Gender power inequalities in the context of HIV/AIDS among South African Indians in an urban setting in KwaZulu-Natal, South Africa

SOURCE: BOAJ HIV
OUTPUT TYPE: Journal Article
PUBLICATION YEAR: 2016
TITLE AUTHOR(S): D.Naidoo, M.Taylor, M.L.H.Mabaso
KEYWORDS: GENDER EQUALITY, HIV/AIDS, INDIANS, INEQUALITY, KWAZULU-NATAL
DEPARTMENT: Human and Social Capabilities (HSC)
Print: HSRC Library: shelf number 9492
HANDLE: 20.500.11910/10401
URI: http://hdl.handle.net/20.500.11910/10401

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Abstract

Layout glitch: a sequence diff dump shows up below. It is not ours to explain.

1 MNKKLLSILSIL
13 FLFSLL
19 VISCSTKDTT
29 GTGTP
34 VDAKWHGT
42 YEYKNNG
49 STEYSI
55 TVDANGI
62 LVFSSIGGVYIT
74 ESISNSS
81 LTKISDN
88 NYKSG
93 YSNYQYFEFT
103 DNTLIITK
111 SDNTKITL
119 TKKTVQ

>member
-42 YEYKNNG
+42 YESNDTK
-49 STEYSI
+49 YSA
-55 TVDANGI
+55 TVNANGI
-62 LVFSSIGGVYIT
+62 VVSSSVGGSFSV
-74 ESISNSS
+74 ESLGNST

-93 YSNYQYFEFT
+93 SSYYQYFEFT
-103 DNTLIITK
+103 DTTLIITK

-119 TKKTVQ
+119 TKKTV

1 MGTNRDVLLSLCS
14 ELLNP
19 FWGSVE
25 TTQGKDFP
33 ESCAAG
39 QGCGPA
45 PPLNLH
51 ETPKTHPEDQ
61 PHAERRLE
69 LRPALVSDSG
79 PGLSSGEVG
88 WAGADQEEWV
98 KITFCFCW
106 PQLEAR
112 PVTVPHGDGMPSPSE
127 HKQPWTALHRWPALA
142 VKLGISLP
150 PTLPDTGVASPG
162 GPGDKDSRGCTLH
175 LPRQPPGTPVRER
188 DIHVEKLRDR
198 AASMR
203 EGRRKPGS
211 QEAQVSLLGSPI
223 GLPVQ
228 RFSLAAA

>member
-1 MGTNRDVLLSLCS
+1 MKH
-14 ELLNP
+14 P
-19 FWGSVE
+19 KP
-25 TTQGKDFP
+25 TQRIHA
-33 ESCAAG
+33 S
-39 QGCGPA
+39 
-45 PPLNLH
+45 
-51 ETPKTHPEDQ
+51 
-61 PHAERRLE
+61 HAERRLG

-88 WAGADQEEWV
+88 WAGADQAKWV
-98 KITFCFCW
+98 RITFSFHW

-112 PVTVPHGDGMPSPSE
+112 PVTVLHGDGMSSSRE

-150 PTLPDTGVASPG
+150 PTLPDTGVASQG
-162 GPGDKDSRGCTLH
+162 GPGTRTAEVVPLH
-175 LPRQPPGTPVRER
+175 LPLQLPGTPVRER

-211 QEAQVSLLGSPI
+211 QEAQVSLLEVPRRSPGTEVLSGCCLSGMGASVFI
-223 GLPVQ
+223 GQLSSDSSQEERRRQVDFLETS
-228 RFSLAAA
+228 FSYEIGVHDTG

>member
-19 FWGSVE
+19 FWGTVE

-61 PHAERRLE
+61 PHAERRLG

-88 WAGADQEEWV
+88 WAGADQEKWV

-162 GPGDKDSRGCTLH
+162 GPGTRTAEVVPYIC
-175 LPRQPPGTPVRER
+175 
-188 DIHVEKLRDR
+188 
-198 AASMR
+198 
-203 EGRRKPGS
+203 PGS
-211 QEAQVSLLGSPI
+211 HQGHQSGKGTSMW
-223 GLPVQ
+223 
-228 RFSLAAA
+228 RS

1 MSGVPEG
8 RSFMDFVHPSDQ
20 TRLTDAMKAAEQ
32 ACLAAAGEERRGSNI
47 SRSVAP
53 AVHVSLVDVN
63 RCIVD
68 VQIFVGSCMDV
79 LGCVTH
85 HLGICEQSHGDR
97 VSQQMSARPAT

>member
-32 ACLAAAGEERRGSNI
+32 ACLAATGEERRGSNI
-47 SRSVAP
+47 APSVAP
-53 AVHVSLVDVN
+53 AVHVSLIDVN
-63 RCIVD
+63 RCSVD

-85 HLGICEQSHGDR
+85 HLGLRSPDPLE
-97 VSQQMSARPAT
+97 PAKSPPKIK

A lot of studies on gender power dynamics in relation to HIV in South Africa focus on the high risk African Black population, and little attention has been given to the minority groups. Similar to other communities in the country the HIV/AIDS has had a devastating effect Indian communities and impoverished families. There is also evidence that male dominance among South African Indians encompasses every aspect of women's lives including family, social and religion, and influences their ability to be assertive and to negotiate safe sex which makes them more vulnerable to HIV/ AIDS. It was from this point that we set out to research this largely unexplored study topic, in order to gain insight and understanding of gender-power inequalities underpinnings in the Indian community residing in urban setting in KwaZulu-Natal, South Africa. Thirty two in-depth interviews and three focus group discussions were conducted among Indian women with local community members. Interviews were audio recorded, and transcripts were coded and analyzed using ATLAS.ti. Findings revealed that gender power relations were major social factors contributing to the growth of HIV/AIDS in this population. Gender inequalities make women more susceptible to contracting HIV, with culture playing a role in placing women in high risk situations.